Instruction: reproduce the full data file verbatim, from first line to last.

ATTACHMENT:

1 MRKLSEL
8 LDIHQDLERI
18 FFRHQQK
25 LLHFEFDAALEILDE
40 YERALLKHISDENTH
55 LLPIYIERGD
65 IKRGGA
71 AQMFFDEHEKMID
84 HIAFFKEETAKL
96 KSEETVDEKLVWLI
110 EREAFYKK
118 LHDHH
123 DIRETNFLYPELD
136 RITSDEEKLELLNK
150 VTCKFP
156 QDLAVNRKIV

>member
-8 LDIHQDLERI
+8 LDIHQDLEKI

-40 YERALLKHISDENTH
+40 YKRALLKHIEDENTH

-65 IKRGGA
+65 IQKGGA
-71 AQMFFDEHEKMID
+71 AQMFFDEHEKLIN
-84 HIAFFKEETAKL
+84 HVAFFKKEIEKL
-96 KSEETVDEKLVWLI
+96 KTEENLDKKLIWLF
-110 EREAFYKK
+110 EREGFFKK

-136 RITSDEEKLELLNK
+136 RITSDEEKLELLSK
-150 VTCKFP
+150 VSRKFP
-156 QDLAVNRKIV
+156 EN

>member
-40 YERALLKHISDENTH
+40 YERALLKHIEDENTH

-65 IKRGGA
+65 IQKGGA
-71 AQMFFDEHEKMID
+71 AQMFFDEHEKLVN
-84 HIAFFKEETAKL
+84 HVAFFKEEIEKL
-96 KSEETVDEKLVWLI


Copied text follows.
1 MRKLSEL
8 LDIHQDLERI
18 FFRHQQK
25 LLHFEFDAALEILDE
40 YERALLKHISDENTH
55 LLPIYIERGD
65 IKRGGA
71 AQMFFDEHEKMID
84 HIAFFKEETAKL
96 KSEETVDEKLVWLI
110 EREAFYKK
118 LHDHH
123 DIRETNFLYPELD
136 RITSDEEKLELLNK
150 VTCKFP
156 QDLAVNRKIV

>member
-8 LDIHQDLERI
+8 LDIHQDLEKI

-40 YERALLKHISDENTH
+40 YKRALLKHIEDENTH

-65 IKRGGA
+65 IQKGGA
-71 AQMFFDEHEKMID
+71 AQMFFDEHEKLIN
-84 HIAFFKEETAKL
+84 HVAFFKKEIEKL
-96 KSEETVDEKLVWLI
+96 KTEENLDKKLIWLF
-110 EREAFYKK
+110 EREGFFKK

-136 RITSDEEKLELLNK
+136 RITSDEEKLELLSK
-150 VTCKFP
+150 VSRKFP
-156 QDLAVNRKIV
+156 EN

>member
-40 YERALLKHISDENTH
+40 YERALLKHIEDENTH

-65 IKRGGA
+65 IQKGGA
-71 AQMFFDEHEKMID
+71 AQMFFDEHEKLVN
-84 HIAFFKEETAKL
+84 HVAFFKEEIEKL
-96 KSEETVDEKLVWLI